When we move to the lower section of the park we will find birds in abundance. Cerrado is one of Brazil’s most threatened habitats, but here large tracts have been preserved. In this savannah-like landscape birdwatching is a real pleasure. Species such as Toco Toucan, Horned Sungem, White-eared Puffbird, Chequered Woodpecker, White Woodpecker, Firewood-gatherer, Cinereous Warbling Finch and White-rumped Tanager vie for our attention. The cerrado is interrupted by patches of gallery forest which line the numerous rivers. Helmeted Manakin, Stripe-breasted Starthroat, Hooded Tanager, Pileated Finch and Flavescent Warbler are amongst the species in this habitat, whilst grassy areas are home to Campo Flicker, Yellow-rumped Marshbird, Streamer-tailed Tyrant and Capped Seedeater. Occasionally at this time of year an afternoon shower provokes a mass emergence of winged adult termites. This spectacular event provides a bounty for almost every bird, lizard, bat and other creature imaginable, that crams as much protein into its belly, crop and mouth as it can.


As recently as 2012, yet another new species was discovered here, the Cipo Cinclodes. We were thrilled to see them on our last visit. In fact, they are rather easy to find, making it all the more inexplicable how they remained undetected for so long. We will have three full days birding here before we drive south-east to Caraca, our base for the next three nights.



Set amid forest-covered mountains to the east of Belo Horizonte, the monastery at Caraca is a great base from which to birdwatch. The places we will visit are all within a stone’s throw of the monastery. We can expect a large diversity of Atlantic forest species, the highlight of which may well be Swallow-tailed Cotinga. In addition there is Dusky-legged Guan, Blackish Rail, Biscutate Swift, Sapphire-spangled Emerald, Suracua Trogon, Robust Woodpecker, Pale-browed Treehunter, Dusky-tailed Antbird, Ochre-faced Tody-flycatcher, Grey-eyed Greenlet, Magpie Tanager, Gilt-edged Tanager and Brassy-breasted Tanager.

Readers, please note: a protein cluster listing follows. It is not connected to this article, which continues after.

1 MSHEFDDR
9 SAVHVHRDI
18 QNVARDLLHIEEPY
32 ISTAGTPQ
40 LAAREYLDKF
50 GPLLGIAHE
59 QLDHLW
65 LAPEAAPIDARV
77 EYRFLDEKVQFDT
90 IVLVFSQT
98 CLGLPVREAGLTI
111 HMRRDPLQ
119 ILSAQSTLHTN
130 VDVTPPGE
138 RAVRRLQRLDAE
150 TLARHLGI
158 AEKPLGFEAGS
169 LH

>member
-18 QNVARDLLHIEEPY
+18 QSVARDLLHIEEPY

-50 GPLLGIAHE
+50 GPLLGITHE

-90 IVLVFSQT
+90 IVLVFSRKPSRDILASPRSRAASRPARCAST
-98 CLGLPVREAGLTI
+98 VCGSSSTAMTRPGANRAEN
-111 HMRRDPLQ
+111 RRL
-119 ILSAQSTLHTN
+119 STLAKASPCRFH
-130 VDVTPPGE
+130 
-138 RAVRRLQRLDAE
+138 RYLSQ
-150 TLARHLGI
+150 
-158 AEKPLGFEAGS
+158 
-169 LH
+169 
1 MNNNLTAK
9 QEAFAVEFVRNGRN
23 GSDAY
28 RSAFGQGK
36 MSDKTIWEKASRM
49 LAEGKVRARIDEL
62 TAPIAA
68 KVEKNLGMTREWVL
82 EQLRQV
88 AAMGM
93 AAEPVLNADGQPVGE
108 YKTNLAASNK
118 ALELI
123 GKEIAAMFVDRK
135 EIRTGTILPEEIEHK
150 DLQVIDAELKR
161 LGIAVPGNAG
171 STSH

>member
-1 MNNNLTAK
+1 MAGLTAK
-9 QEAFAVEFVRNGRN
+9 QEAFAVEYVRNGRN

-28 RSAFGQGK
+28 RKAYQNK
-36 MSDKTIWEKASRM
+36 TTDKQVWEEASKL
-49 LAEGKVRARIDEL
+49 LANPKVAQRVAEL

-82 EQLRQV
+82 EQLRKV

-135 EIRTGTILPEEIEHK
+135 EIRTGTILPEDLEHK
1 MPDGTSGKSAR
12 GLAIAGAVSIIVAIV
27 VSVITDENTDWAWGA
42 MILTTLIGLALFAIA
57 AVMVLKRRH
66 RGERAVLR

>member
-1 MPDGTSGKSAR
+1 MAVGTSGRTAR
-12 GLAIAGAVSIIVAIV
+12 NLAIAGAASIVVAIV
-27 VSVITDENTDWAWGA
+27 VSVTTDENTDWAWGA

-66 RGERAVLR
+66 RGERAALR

Maned Wolves occur in the surrounding forest, and one or two individuals appear at night at the entrance to the monastery, attracted to kitchen scraps put out by the monks. Like over-sized urban foxes, these magnificent creatures are seen almost every night, allowing a rare glimpse into their otherwise secretive world.



On day eight we will reluctantly leave Caraca, and make the only long drive of the trip, down to the pretty hill town of Teresopolis. From here we will visit the outstanding Serra dos Orgaos, with its multitude of tanagers, hummingbirds and other species. This is Ricardo’s home ground and it is a privilege to spend time with him in the forest here. There is not a single squeak, squawk, tick or trill that he does not recognise, and after two days we will no doubt have a long list of exciting species. It is impossible to list them all, but highlights may include Mantled Hawk, Azure-shouldered Tanager, White-bibbed Antbird, Grey-hooded Attila, Yellow-green Grosbeak, Rough-legged Tyrannulet and Greenish Schiffornis. One valley resounds to the calls of Bare-throated Bellbird, an incredible all-white cotinga.



We will then move on to spend our final five nights at Serra dos Tucanos Lodge. Set up, owned and managed by enterprising British birder, Andy Foster, this lodge is perfectly situated to explore the mountain forests of Tres Picos. Both Black-and-Gold and Grey-winged Cotinga can be found; look at a distribution map of the latter and you’ll need a magnifying glass to see its tiny world range. The curious Sharpbill is traditionally placed with the cotingas, but more recently it has been classified in a family of its own. Hooded Berryeater may also be found, adding to our tally of cotingas.